Ron and Russell decided to take Sparks to England, a country whose music they felt more of a kinship with at the time. With Ron Mael seated behind his keyboard with a toothbrush mustache and an authoritarian air, and Russell Mael energetically dashing around on stage with long curls like Marc Bolan, singing in a falsetto voice, Sparks quickly became England’s favorite American band.
— Paul Gallagher (@MrPaulGallagher) May 6, 2016
With Sparks creating singles like “Amateur Hour,” “Never Turn Your Back on Mother Earth,” “Hasta Manana Monsieur,” and “This Town Ain’t Big Enough For Both of Us,” Russell and Ron developed a cult following. From The Ramones, Paul McCartney, Depeche Mode, Kurt Cobain and Morrissey, the names of the budding young musicians who they influenced and who later went on to form their own bands reads like a who’s who in the world of music.
The list of Sparks covers is also seemingly endless, from the Siouxsie and the Banshees 1987 version of “This Town Ain’t Big Enough for Both of Us” to Martin Gore’s version of “Never Turn Your Back on Mother Earth” in 1989. Paul McCartney also found Sparks intriguing enough that in the video for his 1980 single “Coming Up,” he did an impersonation of Ron Mael.
Fans of Sparks were nothing if not devout. Morrissey, for instance, was so smitten with the Sparks album Kimono My House, that at age 15 in 1974 he wrote to the NME praising Russell and Ron Mael’s efforts.
“Today I bought the album of the year. I feel I can say this without expecting several letters saying I’m talking rubbish. The album is Kimono My House by Sparks. I bought it on the strength of the single. Every track is brilliant, although I must name ‘Equator,’ ‘Complaints’, ‘Amateur Hour’ and ‘Here In Heaven’ as the best tracks and in that order. Steven Morrissey, 384 Kings Road, Stretford, Manchester.”
Ron and Russell have since become friends with Morrissey, with Russell saying that although their music is quite different, they nevertheless share the same musical spirit.
“We like him. There’s some kinship. Not so much musically, even, but in how you’re creating your own world with your music and especially lyrics.”
Morrissey was reportedly pleased after Sparks released a humorous song called “Lighten Up, Morrissey” in 2008, about a woman who is driving her boyfriend crazy with her Morrissey comparisons which he can never seem to live up to.
“She won’t dine out with me, no, she won’t dine out
Says my t-bone steak is at fault.
She won’t dine out with me, no, she won’t dine out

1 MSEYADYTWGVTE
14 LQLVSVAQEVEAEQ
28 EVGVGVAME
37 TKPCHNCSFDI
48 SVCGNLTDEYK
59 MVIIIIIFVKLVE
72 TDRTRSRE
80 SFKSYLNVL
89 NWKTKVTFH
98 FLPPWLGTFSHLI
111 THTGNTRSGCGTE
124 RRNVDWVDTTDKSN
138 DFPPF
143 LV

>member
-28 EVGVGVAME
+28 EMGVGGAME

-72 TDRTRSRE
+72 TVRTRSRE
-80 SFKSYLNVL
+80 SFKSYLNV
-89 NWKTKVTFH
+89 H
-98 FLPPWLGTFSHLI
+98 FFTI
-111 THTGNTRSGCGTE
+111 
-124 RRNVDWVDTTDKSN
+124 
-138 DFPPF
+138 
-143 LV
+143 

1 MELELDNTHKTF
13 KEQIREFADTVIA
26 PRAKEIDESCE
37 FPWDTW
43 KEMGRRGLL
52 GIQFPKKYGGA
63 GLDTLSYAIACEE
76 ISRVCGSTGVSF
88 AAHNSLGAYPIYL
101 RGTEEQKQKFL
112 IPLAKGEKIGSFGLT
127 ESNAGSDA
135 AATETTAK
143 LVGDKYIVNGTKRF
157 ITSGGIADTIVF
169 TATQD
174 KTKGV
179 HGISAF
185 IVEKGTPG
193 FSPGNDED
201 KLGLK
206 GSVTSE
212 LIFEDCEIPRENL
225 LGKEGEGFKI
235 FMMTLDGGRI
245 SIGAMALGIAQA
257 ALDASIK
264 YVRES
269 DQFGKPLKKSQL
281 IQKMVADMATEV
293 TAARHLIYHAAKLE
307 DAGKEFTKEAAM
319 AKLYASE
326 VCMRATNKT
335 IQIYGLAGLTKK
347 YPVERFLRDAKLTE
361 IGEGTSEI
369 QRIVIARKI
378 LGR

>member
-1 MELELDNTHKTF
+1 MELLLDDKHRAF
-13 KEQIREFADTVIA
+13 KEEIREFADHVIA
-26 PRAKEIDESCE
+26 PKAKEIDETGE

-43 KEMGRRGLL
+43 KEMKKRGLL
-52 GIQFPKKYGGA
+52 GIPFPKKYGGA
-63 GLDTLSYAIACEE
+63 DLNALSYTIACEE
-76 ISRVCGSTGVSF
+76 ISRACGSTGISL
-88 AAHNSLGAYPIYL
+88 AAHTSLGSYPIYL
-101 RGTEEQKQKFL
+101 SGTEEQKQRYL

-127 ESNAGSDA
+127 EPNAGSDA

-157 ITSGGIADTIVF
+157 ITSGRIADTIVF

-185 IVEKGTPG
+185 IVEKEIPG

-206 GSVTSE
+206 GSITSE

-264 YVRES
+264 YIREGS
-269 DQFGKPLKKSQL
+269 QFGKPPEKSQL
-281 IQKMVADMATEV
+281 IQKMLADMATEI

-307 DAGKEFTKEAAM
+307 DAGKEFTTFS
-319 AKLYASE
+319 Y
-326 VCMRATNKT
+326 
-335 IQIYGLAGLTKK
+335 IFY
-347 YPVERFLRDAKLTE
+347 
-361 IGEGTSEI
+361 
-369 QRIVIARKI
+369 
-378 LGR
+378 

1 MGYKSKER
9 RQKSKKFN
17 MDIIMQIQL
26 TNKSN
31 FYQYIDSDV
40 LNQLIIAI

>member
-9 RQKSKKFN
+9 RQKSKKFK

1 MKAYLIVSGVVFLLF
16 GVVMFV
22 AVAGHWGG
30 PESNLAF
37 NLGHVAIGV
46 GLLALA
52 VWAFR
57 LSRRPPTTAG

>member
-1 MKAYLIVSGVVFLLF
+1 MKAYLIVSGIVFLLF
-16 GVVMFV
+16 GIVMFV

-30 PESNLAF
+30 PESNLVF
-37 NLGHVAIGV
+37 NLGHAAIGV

With a murderer, pass the salt.”
Sparks – Lighten Up Morrisseyhttps://t.co/6G6FEBxhL6
— Daniela Bender (@DanielaBender) December 22, 2016
After spending so much time in England, Sparks felt that their music needed a new direction, and the brothers headed back to the United States and changed their music to more of a synthesizer format with their eighth album No. 1 in Heaven, which was produced by Giorgio Moroder in 1979. Ron and Russell Mael were fans of the Donna Summer song “I Feel Love,” and thought that Moroder would bring a fresh sound to Sparks. This record yielded songs like “Tryouts for the Human Race,” “La Dolce Vita,” and “The Number One Song in Heaven.”
In the 1980s, Sparks helped to create the visual imagery for films like Valley Girl with songs such as “Angst in My Pants,” and “Eaten By the Monster of Love.” They also put out a song called “Cool Places” with Jane Wiedlin of the Go-Go’s, who was such a fan of Sparks herself that she even created her own fan club for them at one point.
The 1990s saw Russell and Ron Mael creating albums like Gratuitous Sax & Senseless Violins and if you fast forward to 2008, the Mael brothers released Exotic Creatures of the Deep, featuring the charmingly rousing “Good Morning.” That year also saw Sparks playing for 21 nights in London and performing a different album in its entirety on each night.
The Seduction of Ingmar Bergman in 2009 was the last album that Sparks recorded, which is why fans are beside themselves with joy at the thought that 2017 will see Ron and Russell Mael release Hippopotamus, the 23rd album by Sparks as well as write and provide the soundtrack to Leos Carax’s new film Annette.
[Featured Image by Kevin Winter/Getty Images]